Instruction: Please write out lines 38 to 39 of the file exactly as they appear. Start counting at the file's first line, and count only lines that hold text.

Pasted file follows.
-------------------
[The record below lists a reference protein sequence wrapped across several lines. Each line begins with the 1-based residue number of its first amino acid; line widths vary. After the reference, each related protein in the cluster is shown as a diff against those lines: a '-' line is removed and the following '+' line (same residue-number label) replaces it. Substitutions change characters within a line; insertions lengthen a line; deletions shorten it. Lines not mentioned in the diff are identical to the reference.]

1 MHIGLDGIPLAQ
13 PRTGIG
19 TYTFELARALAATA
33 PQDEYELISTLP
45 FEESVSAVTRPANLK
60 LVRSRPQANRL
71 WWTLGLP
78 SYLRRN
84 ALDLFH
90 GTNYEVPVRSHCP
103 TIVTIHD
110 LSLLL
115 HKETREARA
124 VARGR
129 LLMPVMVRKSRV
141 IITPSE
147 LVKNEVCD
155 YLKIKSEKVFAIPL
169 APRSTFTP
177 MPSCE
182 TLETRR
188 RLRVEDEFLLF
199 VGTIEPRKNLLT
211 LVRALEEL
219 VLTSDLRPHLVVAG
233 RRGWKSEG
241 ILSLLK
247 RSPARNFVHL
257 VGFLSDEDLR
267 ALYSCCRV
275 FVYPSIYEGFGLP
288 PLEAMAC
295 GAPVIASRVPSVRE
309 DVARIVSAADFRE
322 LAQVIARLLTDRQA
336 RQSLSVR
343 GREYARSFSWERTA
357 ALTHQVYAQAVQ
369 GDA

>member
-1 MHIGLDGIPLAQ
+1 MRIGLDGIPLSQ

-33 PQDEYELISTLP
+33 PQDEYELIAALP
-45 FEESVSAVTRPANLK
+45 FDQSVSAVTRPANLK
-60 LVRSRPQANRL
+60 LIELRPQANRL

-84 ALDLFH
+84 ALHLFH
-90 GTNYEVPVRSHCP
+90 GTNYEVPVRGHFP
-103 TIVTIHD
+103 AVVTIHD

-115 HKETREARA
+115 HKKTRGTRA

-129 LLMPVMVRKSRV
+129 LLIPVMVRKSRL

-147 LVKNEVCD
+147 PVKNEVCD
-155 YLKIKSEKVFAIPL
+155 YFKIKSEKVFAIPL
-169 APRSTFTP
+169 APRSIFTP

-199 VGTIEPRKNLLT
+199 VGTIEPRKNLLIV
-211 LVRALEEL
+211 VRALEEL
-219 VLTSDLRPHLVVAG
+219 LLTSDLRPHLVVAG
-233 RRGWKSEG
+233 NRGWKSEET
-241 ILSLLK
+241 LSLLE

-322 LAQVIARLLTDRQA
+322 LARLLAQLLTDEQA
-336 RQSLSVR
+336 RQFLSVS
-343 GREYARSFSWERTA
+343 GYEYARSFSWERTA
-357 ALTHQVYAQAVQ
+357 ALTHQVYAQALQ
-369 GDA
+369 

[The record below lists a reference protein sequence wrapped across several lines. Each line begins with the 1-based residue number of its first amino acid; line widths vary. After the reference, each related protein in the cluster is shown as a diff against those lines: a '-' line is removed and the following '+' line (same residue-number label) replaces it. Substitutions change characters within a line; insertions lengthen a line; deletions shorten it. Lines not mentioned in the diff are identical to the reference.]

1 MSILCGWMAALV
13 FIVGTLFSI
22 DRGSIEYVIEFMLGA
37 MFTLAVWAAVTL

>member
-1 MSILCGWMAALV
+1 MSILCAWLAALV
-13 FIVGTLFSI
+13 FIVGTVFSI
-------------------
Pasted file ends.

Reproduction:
343 GREYARSFSWERTA
357 ALTHQVYAQAVQ